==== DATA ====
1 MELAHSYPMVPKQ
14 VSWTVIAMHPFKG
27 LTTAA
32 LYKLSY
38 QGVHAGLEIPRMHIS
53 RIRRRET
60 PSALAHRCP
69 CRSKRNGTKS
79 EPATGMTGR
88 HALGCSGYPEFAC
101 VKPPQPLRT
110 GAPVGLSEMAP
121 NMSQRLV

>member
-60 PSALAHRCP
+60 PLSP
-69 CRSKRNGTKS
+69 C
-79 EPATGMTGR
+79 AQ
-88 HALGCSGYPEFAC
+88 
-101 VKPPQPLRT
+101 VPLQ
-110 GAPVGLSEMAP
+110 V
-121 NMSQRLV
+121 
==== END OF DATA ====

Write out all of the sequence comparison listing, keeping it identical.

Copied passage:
1 MELAHSYPMVPKQ
14 VSWTVIAMHPFKG
27 LTTAA
32 LYKLSY
38 QGVHAGLEIPRMHIS
53 RIRRRET
60 PSALAHRCP
69 CRSKRNGTKS
79 EPATGMTGR
88 HALGCSGYPEFAC
101 VKPPQPLRT
110 GAPVGLSEMAP
121 NMSQRLV

>member
-60 PSALAHRCP
+60 PLSP
-69 CRSKRNGTKS
+69 C
-79 EPATGMTGR
+79 AQ
-88 HALGCSGYPEFAC
+88 
-101 VKPPQPLRT
+101 VPLQ
-110 GAPVGLSEMAP
+110 V
-121 NMSQRLV
+121 